The Steelers started a pair of rookie offensive linemen in the preseason opener at Philadelphia. Of that tandem, ORG David DeCastro, the club’s first-round pick, was the clear standout. Second-round OLT Mike Adams, meanwhile, had something of a rough go of it, giving up multiple sacks and sustaining a knee injury.
“I thought they represented themselves well at times,” Steelers head coach Mike Tomlin said afterward. "From an assignment standpoint I thought they were above the line. They were beat physically some, but that is life in the National Football League.”
Adams’ struggles primarily came in pass protection, where he was twice beaten by Eagles DE Phillip Hunt for sacks. Both times, Hunt used speed and strength to power around the edge, forcing fumbles Adams recovered. After the second sack, Adams soon departed with the knee injury, which Tomlin called “less significant” than the potentially season-ending one suffered by FB-TE David Johnson.
Though Adams has shown enough early in camp to emerge as the first-team left tackle, it remains to be seen whether he will hold the job when the regular season begins, assuming he’s healthy enough to compete. Once veteran OLT Max Starks returns from a knee injury, he figures to be a candidate to start, we’re told.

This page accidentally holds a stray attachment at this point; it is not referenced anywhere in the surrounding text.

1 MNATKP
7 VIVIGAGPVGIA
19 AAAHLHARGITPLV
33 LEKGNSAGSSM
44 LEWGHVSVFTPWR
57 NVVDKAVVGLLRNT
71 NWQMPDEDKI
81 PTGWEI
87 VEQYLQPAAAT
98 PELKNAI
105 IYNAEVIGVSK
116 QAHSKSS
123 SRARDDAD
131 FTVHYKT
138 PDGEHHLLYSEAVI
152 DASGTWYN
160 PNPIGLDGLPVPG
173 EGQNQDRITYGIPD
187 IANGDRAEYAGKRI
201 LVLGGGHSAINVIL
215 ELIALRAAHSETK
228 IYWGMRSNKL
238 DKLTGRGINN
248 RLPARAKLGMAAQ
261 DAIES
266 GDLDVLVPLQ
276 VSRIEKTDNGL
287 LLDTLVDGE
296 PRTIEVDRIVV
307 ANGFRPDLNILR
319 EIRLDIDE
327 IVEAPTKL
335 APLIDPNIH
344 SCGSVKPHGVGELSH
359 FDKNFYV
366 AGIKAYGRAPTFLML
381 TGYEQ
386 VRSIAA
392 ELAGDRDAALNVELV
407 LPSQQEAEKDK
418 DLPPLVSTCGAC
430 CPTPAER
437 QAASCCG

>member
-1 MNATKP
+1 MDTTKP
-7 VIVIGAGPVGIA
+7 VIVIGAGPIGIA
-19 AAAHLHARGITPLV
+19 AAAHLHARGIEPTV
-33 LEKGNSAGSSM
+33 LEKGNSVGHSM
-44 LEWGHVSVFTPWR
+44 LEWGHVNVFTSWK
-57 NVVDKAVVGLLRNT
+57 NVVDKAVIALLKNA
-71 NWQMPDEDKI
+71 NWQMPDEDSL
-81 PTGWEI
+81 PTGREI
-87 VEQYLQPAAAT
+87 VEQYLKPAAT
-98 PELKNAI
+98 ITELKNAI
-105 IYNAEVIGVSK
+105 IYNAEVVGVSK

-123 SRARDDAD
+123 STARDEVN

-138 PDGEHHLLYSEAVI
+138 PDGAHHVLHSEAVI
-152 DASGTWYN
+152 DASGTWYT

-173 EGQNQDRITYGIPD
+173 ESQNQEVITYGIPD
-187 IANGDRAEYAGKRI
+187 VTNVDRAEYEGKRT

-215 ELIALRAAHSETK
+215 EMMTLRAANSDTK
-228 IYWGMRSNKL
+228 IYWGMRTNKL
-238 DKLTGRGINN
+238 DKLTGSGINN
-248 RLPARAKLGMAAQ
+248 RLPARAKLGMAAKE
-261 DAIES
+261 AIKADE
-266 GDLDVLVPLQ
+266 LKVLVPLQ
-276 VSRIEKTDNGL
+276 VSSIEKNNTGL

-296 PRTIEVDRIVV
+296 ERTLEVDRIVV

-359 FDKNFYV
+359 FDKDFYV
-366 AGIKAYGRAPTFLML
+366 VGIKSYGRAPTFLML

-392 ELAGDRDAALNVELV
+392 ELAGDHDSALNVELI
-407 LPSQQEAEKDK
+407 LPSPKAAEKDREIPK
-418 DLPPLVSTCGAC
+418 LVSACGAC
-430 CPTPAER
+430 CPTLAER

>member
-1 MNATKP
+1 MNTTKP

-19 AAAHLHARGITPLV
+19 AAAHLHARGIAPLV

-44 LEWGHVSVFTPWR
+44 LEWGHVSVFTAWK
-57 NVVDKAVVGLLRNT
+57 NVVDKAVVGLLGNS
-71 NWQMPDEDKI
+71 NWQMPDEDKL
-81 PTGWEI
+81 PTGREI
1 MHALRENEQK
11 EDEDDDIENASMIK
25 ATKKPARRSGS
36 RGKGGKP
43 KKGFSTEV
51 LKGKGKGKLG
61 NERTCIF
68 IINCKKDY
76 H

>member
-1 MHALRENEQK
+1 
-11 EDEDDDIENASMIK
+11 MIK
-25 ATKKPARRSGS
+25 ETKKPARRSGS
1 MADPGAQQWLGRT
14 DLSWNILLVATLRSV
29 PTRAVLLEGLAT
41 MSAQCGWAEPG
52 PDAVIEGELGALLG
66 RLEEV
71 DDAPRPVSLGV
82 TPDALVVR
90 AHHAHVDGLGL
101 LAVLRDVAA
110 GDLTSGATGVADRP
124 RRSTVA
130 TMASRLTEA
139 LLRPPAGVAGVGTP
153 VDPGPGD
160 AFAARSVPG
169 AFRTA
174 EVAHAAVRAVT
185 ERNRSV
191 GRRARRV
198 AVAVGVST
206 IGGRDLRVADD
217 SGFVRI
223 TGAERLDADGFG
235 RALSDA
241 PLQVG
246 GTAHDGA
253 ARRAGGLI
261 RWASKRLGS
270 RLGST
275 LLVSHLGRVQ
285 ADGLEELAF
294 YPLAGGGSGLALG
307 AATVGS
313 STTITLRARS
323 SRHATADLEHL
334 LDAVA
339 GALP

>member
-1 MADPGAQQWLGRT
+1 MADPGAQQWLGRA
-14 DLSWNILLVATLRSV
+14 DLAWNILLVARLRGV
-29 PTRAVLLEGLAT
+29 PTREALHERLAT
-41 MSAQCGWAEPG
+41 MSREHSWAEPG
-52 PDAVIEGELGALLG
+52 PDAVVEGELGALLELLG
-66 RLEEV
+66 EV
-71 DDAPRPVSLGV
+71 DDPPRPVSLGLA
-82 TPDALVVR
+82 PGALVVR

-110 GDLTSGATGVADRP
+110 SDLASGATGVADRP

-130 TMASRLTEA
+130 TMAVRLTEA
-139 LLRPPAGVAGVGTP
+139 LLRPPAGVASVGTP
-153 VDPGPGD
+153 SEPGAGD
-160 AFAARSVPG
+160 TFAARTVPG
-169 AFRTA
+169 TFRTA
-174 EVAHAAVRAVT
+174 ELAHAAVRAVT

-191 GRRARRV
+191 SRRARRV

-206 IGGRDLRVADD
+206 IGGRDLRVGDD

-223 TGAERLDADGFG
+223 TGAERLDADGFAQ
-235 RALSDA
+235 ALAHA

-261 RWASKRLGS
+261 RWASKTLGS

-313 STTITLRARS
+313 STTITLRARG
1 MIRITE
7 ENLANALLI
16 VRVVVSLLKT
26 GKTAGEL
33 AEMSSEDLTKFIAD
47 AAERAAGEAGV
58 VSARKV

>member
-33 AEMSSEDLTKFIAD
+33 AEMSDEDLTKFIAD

While the 6-7, 323-pound Adams didn’t have an exceptional professional debut, he did show well at times, especially as a run blocker. He moves quite well, and his potential is apparent.
DeCastro, who was listed as the second-team right guard on the Steelers’ initial 2012 depth chart, played like a potential regular-season starter against the Eagles. Tough, strong and athletic, DeCastro’s above-average movement ability was on full display. He quickly got to the second level on running plays, locking onto linebackers and proving to be tough to dislodge. On the Steelers’ longest rush of the game, he threw an exceptional block on Eagles DT Fletcher Cox as Jonathan Dwyer sprinted through the hole for a 33-yard gain. DeCastro was also fairly stout in pass protection, though he could have provided better help on Brandon Graham’s second-quarter sack.
In all, it was a nice start for DeCastro. Of course, it was simply that — the beginning. In the case of Adams, that’s very good news, all things considered. He’ll have to get better, and healthy, but he appears to have the capability to improve, and that’s a silver lining.